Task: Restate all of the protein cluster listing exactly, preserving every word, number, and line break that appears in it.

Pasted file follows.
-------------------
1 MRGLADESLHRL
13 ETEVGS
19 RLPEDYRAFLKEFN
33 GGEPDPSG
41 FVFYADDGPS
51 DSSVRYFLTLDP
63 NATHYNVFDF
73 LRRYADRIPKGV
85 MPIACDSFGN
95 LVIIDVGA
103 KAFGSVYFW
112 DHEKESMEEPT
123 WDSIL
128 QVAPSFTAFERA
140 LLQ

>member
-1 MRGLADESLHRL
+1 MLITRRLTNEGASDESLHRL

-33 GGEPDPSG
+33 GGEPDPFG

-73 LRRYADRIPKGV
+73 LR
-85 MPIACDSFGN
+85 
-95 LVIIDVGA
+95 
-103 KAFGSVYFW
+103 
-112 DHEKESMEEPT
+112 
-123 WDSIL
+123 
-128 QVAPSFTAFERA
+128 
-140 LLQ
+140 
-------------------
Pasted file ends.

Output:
1 MRGLADESLHRL
13 ETEVGS
19 RLPEDYRAFLKEFN
33 GGEPDPSG
41 FVFYADDGPS
51 DSSVRYFLTLDP
63 NATHYNVFDF
73 LRRYADRIPKGV
85 MPIACDSFGN
95 LVIIDVGA
103 KAFGSVYFW
112 DHEKESMEEPT
123 WDSIL
128 QVAPSFTAFERA
140 LLQ

>member
-1 MRGLADESLHRL
+1 MLITRRLTNEGASDESLHRL

-33 GGEPDPSG
+33 GGEPDPFG

-73 LRRYADRIPKGV
+73 LR
-85 MPIACDSFGN
+85 
-95 LVIIDVGA
+95 
-103 KAFGSVYFW
+103 
-112 DHEKESMEEPT
+112 
-123 WDSIL
+123 
-128 QVAPSFTAFERA
+128 
-140 LLQ
+140 